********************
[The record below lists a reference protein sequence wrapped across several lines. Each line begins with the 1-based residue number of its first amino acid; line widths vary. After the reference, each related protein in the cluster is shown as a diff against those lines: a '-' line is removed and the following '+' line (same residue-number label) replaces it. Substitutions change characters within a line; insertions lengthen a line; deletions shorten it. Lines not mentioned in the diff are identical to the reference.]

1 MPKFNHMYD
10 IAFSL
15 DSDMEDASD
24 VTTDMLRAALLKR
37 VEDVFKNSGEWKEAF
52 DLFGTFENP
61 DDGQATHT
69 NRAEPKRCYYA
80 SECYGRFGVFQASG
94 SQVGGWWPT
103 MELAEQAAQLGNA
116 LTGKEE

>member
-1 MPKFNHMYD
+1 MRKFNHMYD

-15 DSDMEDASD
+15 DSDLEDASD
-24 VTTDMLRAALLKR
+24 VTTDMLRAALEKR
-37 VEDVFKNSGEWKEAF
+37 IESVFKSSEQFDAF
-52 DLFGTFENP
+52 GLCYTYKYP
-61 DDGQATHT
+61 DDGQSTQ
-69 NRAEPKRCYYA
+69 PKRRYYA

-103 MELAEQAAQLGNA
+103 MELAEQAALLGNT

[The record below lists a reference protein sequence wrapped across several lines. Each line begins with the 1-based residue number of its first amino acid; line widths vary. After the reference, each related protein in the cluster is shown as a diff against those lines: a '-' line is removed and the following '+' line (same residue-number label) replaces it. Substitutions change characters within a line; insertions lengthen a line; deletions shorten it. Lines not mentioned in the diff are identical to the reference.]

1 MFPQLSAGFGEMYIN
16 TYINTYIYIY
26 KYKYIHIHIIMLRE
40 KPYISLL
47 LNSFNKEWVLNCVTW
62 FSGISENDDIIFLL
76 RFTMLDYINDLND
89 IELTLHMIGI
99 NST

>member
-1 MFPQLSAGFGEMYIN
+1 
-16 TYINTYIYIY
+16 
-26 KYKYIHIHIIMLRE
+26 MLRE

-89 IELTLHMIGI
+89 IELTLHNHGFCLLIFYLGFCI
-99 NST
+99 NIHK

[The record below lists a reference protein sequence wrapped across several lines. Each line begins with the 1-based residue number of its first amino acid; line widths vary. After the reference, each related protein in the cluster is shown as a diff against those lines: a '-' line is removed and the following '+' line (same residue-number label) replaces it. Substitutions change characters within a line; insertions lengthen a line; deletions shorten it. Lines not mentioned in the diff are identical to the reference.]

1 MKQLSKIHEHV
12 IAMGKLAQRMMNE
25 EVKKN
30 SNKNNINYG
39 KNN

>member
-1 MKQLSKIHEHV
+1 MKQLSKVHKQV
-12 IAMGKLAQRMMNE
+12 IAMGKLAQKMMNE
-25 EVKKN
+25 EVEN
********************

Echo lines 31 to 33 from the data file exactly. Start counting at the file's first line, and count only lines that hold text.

[The record below lists a reference protein sequence wrapped across several lines. Each line begins with the 1-based residue number of its first amino acid; line widths vary. After the reference, each related protein in the cluster is shown as a diff against those lines: a '-' line is removed and the following '+' line (same residue-number label) replaces it. Substitutions change characters within a line; insertions lengthen a line; deletions shorten it. Lines not mentioned in the diff are identical to the reference.]

1 MFPQLSAGFGEMYIN
16 TYINTYIYIY